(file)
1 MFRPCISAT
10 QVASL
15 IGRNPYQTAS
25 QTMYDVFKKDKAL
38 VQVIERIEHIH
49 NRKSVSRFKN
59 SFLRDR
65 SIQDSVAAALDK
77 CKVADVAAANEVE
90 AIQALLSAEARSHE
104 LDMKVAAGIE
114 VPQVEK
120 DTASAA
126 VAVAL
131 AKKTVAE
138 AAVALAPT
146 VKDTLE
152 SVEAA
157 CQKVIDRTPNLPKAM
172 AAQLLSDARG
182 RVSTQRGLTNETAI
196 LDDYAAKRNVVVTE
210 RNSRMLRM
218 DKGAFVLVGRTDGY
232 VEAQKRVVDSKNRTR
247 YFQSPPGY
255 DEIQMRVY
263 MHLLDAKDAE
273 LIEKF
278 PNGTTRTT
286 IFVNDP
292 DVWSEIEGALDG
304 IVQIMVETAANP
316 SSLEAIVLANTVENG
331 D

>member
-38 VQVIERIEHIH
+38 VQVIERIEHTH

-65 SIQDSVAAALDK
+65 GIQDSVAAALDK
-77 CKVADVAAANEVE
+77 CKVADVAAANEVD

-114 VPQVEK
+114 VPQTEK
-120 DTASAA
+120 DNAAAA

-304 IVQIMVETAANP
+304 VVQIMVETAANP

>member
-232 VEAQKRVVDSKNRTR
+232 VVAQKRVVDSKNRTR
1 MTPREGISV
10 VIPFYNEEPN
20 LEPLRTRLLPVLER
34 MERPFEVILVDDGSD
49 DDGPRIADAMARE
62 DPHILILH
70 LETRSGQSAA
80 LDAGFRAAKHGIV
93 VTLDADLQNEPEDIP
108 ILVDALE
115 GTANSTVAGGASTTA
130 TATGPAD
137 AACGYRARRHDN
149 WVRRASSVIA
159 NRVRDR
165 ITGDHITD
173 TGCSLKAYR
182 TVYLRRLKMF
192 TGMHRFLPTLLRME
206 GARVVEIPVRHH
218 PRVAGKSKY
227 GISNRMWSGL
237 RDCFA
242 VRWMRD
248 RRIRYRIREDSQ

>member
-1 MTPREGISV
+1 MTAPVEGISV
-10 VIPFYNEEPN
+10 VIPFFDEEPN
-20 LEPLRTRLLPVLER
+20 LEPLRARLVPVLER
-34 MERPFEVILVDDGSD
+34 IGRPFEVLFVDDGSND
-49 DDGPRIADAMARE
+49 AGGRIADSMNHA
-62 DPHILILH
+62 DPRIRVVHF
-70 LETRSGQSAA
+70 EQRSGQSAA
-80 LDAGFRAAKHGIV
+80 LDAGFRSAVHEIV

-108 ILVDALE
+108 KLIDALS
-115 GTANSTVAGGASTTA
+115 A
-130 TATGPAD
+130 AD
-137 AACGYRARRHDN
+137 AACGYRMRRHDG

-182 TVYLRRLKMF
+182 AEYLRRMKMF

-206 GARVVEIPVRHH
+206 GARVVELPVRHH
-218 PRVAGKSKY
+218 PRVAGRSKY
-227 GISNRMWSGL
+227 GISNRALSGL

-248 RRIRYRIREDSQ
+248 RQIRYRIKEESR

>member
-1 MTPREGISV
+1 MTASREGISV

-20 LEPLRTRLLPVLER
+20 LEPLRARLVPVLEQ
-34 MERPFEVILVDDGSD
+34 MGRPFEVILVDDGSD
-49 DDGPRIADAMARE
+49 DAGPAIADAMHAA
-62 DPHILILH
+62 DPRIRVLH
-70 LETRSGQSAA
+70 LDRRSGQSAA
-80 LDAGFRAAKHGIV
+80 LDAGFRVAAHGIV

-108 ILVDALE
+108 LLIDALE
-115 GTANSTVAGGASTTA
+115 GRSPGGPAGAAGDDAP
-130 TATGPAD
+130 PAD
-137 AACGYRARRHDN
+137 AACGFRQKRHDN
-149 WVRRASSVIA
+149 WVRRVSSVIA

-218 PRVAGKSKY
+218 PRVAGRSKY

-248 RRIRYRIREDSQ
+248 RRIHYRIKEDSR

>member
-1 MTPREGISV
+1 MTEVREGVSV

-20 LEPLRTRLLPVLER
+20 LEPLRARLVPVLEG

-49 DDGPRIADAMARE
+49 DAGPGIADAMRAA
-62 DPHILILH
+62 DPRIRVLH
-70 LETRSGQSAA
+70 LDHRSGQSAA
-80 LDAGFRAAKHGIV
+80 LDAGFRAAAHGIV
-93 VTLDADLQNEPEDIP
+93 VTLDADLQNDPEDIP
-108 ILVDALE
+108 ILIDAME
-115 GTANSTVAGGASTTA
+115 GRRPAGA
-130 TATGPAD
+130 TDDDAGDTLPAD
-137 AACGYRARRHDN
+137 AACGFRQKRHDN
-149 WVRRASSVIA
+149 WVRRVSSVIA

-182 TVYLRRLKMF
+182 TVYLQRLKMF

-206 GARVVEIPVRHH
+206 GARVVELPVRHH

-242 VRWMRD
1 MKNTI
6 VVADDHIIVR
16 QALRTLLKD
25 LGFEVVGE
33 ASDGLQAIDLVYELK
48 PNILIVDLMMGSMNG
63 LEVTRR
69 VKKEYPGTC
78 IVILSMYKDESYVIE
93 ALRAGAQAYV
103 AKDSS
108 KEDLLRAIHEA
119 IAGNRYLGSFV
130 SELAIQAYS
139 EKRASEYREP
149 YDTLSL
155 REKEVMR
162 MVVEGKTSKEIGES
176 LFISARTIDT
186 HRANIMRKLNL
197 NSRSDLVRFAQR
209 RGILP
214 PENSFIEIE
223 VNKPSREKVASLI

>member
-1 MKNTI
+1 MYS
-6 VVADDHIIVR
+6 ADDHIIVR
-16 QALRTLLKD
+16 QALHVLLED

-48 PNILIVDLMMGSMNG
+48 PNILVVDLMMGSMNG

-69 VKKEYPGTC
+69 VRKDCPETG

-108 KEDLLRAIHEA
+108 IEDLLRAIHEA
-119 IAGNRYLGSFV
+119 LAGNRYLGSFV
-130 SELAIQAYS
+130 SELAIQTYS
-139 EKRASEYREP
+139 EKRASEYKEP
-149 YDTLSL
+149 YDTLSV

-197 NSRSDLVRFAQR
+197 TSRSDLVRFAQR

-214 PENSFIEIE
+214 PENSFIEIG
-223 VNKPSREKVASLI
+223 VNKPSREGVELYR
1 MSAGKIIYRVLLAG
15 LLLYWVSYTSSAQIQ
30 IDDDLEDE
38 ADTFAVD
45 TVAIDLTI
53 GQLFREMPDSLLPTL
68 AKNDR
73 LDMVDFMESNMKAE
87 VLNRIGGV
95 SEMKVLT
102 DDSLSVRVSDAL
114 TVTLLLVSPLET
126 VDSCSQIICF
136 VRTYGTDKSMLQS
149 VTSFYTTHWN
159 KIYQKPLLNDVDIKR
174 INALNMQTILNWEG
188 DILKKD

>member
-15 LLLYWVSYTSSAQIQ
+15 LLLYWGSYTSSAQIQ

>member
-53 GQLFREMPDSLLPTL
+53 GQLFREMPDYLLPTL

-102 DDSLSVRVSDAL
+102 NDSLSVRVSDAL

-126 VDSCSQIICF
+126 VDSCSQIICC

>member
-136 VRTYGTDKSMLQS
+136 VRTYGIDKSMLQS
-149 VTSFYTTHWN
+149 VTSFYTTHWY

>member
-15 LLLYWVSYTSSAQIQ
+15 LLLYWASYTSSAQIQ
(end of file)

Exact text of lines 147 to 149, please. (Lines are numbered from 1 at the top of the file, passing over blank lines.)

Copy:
+49 DAGPGIADAMRAA
-62 DPHILILH
+62 DPRIRVLH